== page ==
There are three main categories for development:
Some minor types of development don’t need approval from Council, as long as they are low impact and meet any relevant State guidelines. This is called exempt development, and can include things like decks, garden sheds, carports and fences.
You can read more about exempt development on the NSW Department of Planning website.
Many straightforward, common types of development like building or adding to a house, demolishing a building, or changing a business use can be done as complying development. This is a fast-track approval process for straightforward residential, commercial and industrial development.
The work will need to meet any relevant standards and be signed off by an accredited certifying authority. Council is an accredited certifying authority. Other accredited certifiers can be found on the Building Professionals Board Register.
You can apply for Council to assess your complying development, and apply for a final Occupation Certificate once work is finished.
Use the button below to apply to Council via the NSW Planning Portal for a Complying Development Certificate or Occupation Certificate.
If you’re doing work on bush fire prone land as complying development, you will need to get a Bush Fire Attack Level (BAL) Risk Assessment Certificate.
Before an accredited certifier can issue a Complying Development Certificate (CDC), State Environmental Planning Policy (Exempt and Complying Development Codes) 2008 (the SEPP) requires the applicant obtain Roads Act 1993 approval from Wollongong City Council as the Roads Authority. This must occur before any CDC is issued.
The SEPP sets out the following:
1.18 General requirements for complying development under this Policy
(1)(e) before the complying development certificate is issued, have written consent from the relevant roads authority (if required under section 138 of the Roads Act 1993) for the building of any kerb, crossover or driveway, and
Note. Other consents may be required under section 138 of the Roads Act 1993 before carrying out other works in relation to roads.
Council will not grant approval under Section 138 of the Roads Act 1993 for any proposed complying development works that:
- Requires reshaping of the footpath area outside of the proposed driveway extent.
- Proposes driveway grades in excess of Councils Standards and / or those specified in AS2890.1-2004
- Proposes dual driveways that does not allow for retention of on street parking. Typically this requires a clear space of 5.4m between the outside edge of the layback wings
- Proposes to remove existing street trees, or proposes a driveway or works within the dripline of an existing street trees.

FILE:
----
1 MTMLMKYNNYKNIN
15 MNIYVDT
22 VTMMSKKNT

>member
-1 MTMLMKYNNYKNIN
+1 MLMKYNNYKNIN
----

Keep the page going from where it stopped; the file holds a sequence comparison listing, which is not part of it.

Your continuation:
- Proposes changes to existing public infrastructure such as traffic facilities, and drainage pits and lintels.
Where a CDC cannot be issued due to the situations described above, a Development Application may be lodged to enable a detailed assessment of the likely impact of the proposed development on the public road.
Where a CDC does not propose or create an outcome as described above, then an application for approval under S138 of the Roads Act 1993 can be lodged for assessment.
If your activity doesn’t fit within the rules for exempt or complying development, you will most likely need to get approval from Council by submitting a development application.
Development applications are assessed against state and local planning rules.
Each application that relates to development is given a unique reference. This is made up of two or three numbers, followed by a series of letters.
Here’s how to interpret them.
The letters indicate what type of application was made:
BA – Building Application
BAL – Bushfire Attack Level Risk Assessment Certificate
BC – Building Information Certificate
CC – Construction Certificate
CD – Complying Development Certificate issued by Council
CS – Construction Certificate for a Subdivision
DA – Development Application
LG – Permit to carry out an activity under the Local Government Act
PC – Private Certifier determination for a Complying Development Certificate or Construction Certificate
RD – Review of Determination
SC – Subdivision Certificate
The numbers after the letters show the year the application was lodged, followed by a unique number assigned to that application.
A letter at the end of the application number indicates that a modification has been made to an earlier application. A is the first modification, B is the second modification, and so on.
- Types of Development
Development Policies and Guidelines
- State and Regional Planning Policies
- Local Environmental Plans
- Development Control Plan
- Council's Development Policies
- Development Contributions
- Planning Proposals
- Development on Public Land
- Development on Bush Fire Prone Land
- Flooding, Stormwater and Development
- Caravan Parks, Camping Grounds and Manufactured Home Estates
- Fire Safety
- Property Information
- Development Advice
- Submit a Development Application
- View an Application
- Development Assessments
- Construction and Works
- Activity Applications